For Challenge (i), our tool relies on existing fault models and mutation techniques. Obtaining such models is a major effort, which is beyond the scope of this article. For challenge (ii), we propose to use model checking . The approach has already been used at high-level code, but little has been done at the binary level. In fact, the main obstacles to model checking machine code are modelling a complex processor and exceptional control flow.
To bypass these issues, we used the intermediate representation of the LLVM compiler framework. LLVM is a collection of modular and reusable compiler and toolchain technologies. Such an intermediate representation offers a much simpler syntax and semantics than a high-level programming language, and thus eases a logical encoding of the verification problem considerably. For this reason, it has recently become increasingly common to analyse programs not on the source code level but on the level of compiler intermediate representation (IR) instead. This approach has several advantages: first, the IR has much simpler syntax and semantics than high-level language; second, the program that is analysed using the IR is much closer to the program that is actually executed on the computer since semantical ambiguities have already been resolved by the compiler.
The first step in our process is thus the translation of machine code to LLVM IR. There are several tools that can be used for this purpose. Our experiments show that MC-sema [L1] is a best compromise for x86 architecture. Mc-sema is a framework for translating x86 binaries into LLVM bytecode. MC-sema models x86 instructions as operations on a register context structure that contains all registers and flags, and instructions semantics are expressed as modifications of structure members. In the future, we will have to explore alternatives for other architectures. Indeed, x86 is restricted to a small number of embedded systems. Here, what matters is the proof of concept.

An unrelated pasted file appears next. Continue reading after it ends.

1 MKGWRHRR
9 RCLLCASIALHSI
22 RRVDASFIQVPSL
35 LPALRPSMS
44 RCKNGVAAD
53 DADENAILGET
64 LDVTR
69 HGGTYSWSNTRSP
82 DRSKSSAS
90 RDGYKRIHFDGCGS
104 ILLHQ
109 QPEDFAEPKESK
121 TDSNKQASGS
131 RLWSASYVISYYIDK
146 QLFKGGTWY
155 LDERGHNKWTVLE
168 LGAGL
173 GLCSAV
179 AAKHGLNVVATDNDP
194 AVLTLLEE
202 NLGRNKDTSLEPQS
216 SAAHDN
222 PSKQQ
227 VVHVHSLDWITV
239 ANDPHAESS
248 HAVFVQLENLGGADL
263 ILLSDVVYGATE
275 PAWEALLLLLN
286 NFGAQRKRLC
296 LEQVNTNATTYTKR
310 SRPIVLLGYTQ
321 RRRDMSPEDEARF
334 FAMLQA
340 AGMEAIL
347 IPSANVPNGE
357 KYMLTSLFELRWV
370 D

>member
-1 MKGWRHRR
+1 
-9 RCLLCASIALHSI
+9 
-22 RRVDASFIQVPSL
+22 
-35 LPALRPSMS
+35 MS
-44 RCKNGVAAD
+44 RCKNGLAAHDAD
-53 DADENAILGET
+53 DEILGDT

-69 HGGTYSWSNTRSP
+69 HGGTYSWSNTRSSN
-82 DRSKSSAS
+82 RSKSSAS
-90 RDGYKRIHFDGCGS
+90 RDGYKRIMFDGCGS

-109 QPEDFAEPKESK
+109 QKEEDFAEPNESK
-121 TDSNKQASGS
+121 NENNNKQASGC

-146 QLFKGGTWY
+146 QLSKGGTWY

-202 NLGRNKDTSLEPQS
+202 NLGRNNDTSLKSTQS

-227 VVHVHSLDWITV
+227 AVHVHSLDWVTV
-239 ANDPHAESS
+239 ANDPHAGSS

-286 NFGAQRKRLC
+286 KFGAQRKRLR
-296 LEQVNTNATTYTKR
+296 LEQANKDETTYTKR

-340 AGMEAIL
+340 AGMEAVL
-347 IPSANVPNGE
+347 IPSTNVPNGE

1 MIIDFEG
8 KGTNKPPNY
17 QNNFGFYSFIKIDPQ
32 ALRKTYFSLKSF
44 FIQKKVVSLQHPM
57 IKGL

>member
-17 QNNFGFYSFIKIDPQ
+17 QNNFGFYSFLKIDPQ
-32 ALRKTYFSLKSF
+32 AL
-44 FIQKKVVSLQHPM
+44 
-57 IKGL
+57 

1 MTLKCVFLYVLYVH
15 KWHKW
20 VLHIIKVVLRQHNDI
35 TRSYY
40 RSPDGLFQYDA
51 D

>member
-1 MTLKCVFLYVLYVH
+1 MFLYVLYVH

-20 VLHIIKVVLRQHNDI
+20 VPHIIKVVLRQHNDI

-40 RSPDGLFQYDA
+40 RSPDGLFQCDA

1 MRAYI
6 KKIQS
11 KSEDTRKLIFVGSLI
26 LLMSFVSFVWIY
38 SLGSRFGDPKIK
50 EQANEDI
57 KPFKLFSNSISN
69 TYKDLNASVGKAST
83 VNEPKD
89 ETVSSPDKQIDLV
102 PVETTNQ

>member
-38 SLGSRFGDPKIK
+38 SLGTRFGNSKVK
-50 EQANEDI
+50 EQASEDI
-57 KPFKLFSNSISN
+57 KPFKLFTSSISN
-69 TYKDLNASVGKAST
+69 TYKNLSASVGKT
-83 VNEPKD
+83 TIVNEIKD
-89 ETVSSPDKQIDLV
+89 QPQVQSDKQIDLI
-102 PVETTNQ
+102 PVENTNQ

Now that we have the intermediate representation of our binary file, the second step is to verify it. There are several alternatives for verifying LLVM among which one finds DIVINE, or a translation to classical tool such as SPIN. As fault injection mainly introduces safety/invariant perturbations, we propose to use LLBMC [L2]. This tool employs a bounded model checking using an SMT-solver for the theory of bitvectors and arrays and thus achieves precision down to the level of single bits. Bounded model checking was originally introduced in the context of hardware and is known to be best for safety issues.
In conclusion, this paper presents a proof-of-concept approach for fault-injection analysis via formal model. It has been successfully applied to case studies, including the example given above. For the approach to be deployed one has to improve our fault models as well as to extend LLVM and Mc-sema to a wider class of instruction of x86 as well as to other architectures such as ARM, the standard for smart phones.
 H. Bar-El, et al.: “The Sorcerer's Apprentice Guide to Fault Attacks”, in Proc. of IEEE, vol. 94, issue 2, pp:370-382, 2006.
 C. Baier, JP. Katoen: “Principles of model checking”, MIT Press 2008.